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prosecutors say that left the migrants stranded at sea, putting their lives at risk. salvini denies the claim. the right-leaning politician attacked the seriousness of the allegations due to the presence of gere on the witness list. the actor visited the migrants onboard while they waited off the coast of italy. >> translator: being put on trial for just doing my duty is surreal. i'm sorry for that. richard gere will come. now, you tell me, how serious is a trial where richard gere comes from hollywood to testify on how bad i am? i hope it lasts as short as possible, because there are more important things to take care of. >> for more on this, let's bring in barbie nadeau in rome. as we just heard there, salvini is using gere's celebrity presence as a stick to beat his accusers with. so what's gere expected to testify to, exactly? >> reporter: well, it's a really interesting case. and i'm sure no one outside of italy who would even been following it, had it not been
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for this development with richard gere as a star witness. but mr. gere actually went on to the ship when it was being held off the coast of lampaduce. it was there for 19 days under incredibly difficult conditions. and he brought food and water to the people who were on the ship. and he's going to be one of the few people who can actually testify about the conditions onboard that ship. and he says that those people needed, you know, needed a better place to stay, needed to have better conditions, and needed to disembark. now, salvini argues that because this was a spanish ngo and a spanish ship that should have taken those migrants to spain rather than to, try to disembark in italy, he says this trial, if it's to be held, should be under spanish jurisdiction, not under italian jurisdiction. kim? >> all right. so, how strong a case do prosecutors have? i'm wondering if experts think there's a good chance salvini could actually be convicted here? >> well, you know, a lot of the
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legal experts that i've spoken to have said that kidnapping is sort of a peculiar charge to lodge against him. he was interior minister at the time. he was, for all practical purposes, just doing his job. it is going to call attention to the plight of the migrants. and those who are sympathetic to v salvini and salvini's blocking of migrants when they were trying to come into italy, those people will say, listen, this is a good spotlight here. why was a spanish ship trying to disembark 147 people on italian soil. so it depends on which side of the migration argument you're on. but, you know, the fact that richard gere is part of this is going to make an argument that is being heard all over the world, not just in italy. >> all right. we'll be following this with interest. barbie nadeau in rome, thanks so much. the fate of a jailed businessman is the latest flashpoint between turkey and its nato allies.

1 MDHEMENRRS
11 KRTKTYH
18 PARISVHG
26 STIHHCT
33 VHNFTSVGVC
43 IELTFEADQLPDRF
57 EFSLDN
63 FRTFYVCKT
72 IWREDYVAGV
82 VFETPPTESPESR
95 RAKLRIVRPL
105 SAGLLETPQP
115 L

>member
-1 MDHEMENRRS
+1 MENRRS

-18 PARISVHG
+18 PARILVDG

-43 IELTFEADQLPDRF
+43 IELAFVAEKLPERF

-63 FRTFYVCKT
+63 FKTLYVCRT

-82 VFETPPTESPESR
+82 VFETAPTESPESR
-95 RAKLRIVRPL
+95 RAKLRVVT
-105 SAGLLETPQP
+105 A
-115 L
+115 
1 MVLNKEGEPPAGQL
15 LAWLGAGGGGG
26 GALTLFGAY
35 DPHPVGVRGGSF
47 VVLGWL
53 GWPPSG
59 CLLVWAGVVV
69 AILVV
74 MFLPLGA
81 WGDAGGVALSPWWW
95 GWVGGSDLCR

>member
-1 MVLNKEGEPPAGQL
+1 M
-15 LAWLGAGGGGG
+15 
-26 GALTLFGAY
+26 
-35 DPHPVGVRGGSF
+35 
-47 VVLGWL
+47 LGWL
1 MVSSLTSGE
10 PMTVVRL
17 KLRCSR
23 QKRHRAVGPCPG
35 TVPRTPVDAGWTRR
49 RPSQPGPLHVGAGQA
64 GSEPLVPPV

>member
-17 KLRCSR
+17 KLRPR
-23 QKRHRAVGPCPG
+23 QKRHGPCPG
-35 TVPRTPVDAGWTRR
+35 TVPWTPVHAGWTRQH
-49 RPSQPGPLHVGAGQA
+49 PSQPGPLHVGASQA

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president recep dayerdogan has threatened to expel ten ambassador. their offense, calling for the release of this man that has been held without conviction since 2017. he was acquitted stemming on charges from a protest eight years, but that verdict was overturned and he now faces charges for alleged involvement in 2016's failed coup. here's erdogan defending his diplomatic crackdown. >> translator: you cannot dare to come to the turkish foreign ministry and give orders here. i give the necessary order to our foreign minister and said what must be done. these ten ambassadors must be declared persona non grata at once. you will sort it out immediately. >> germany is one of those european countries calling for kab kabbalah's release. it berlin's ambassador to the uk tweeted this, turkey to declare
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ten ambassadors persona non grata to deal with turkey and difficult bilateral relations in the past. this is unprecedented. to move against the u.s., germany, and others in this way cannot be in turkey's interest. let us not forget a nato partner. cnn's arwa damon joins us now from istanbul. so arwa, allies warning it's not in turkey's interest here. so what's behind this move? >> reporter: well, for one, turkey, especially president erdogan is really smarting after those ten ambassadors issued that joint statement, calling for osman kavala's release. once again viewing this as the west trying to meddle in turkey's affairs, trying to impede its judicial system, which president erdogan continues to say is an independent system. but when we hear those statements from some european
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countries talking about how serious the situation is, that also goes to the fact that this is not just some sort of diplomatic spat. one also has to remember that the european union is turkey's largest trade partner, meaning that turkey is heavily economically reliant on it. and that is especially of potential concern right now, given the shambles that turkey's economy is in and the losses that the lyra has suffered. the detention of osman kavala has been a stress point for some time now. the european court of human rights did, in fact, clair that turkey should release kavala, and turkey in theory should have to abide by that order, because